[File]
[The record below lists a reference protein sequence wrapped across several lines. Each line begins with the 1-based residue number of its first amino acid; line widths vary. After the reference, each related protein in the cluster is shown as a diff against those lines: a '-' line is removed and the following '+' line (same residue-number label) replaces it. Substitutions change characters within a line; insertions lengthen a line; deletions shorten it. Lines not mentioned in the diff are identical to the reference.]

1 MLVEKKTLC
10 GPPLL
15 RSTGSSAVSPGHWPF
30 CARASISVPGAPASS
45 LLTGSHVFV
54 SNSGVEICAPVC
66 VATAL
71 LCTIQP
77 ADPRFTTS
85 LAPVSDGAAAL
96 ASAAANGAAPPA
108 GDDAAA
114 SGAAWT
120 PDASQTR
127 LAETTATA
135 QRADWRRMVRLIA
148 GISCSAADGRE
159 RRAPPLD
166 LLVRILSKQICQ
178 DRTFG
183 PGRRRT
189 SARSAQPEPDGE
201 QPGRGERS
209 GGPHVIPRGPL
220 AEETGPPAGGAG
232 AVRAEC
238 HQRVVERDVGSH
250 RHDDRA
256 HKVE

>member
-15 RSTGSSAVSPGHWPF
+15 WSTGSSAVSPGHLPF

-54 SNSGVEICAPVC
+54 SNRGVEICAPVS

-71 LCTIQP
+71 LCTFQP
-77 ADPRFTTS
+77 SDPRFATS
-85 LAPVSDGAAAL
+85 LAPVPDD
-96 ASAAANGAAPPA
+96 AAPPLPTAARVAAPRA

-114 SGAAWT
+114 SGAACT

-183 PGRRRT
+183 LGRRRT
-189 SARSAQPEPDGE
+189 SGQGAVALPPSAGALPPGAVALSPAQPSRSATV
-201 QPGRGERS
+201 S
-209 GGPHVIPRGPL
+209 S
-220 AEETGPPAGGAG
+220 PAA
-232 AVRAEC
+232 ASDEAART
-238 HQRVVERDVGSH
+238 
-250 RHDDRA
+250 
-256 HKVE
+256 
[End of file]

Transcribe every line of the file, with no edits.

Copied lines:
[The record below lists a reference protein sequence wrapped across several lines. Each line begins with the 1-based residue number of its first amino acid; line widths vary. After the reference, each related protein in the cluster is shown as a diff against those lines: a '-' line is removed and the following '+' line (same residue-number label) replaces it. Substitutions change characters within a line; insertions lengthen a line; deletions shorten it. Lines not mentioned in the diff are identical to the reference.]

1 MLVEKKTLC
10 GPPLL
15 RSTGSSAVSPGHWPF
30 CARASISVPGAPASS
45 LLTGSHVFV
54 SNSGVEICAPVC
66 VATAL
71 LCTIQP
77 ADPRFTTS
85 LAPVSDGAAAL
96 ASAAANGAAPPA
108 GDDAAA
114 SGAAWT
120 PDASQTR
127 LAETTATA
135 QRADWRRMVRLIA
148 GISCSAADGRE
159 RRAPPLD
166 LLVRILSKQICQ
178 DRTFG
183 PGRRRT
189 SARSAQPEPDGE
201 QPGRGERS
209 GGPHVIPRGPL
220 AEETGPPAGGAG
232 AVRAEC
238 HQRVVERDVGSH
250 RHDDRA
256 HKVE

>member
-15 RSTGSSAVSPGHWPF
+15 WSTGSSAVSPGHLPF

-54 SNSGVEICAPVC
+54 SNRGVEICAPVS

-71 LCTIQP
+71 LCTFQP
-77 ADPRFTTS
+77 SDPRFATS
-85 LAPVSDGAAAL
+85 LAPVPDD
-96 ASAAANGAAPPA
+96 AAPPLPTAARVAAPRA

-114 SGAAWT
+114 SGAACT

-183 PGRRRT
+183 LGRRRT
-189 SARSAQPEPDGE
+189 SGQGAVALPPSAGALPPGAVALSPAQPSRSATV
-201 QPGRGERS
+201 S
-209 GGPHVIPRGPL
+209 S
-220 AEETGPPAGGAG
+220 PAA
-232 AVRAEC
+232 ASDEAART
-238 HQRVVERDVGSH
+238 
-250 RHDDRA
+250 
-256 HKVE
+256 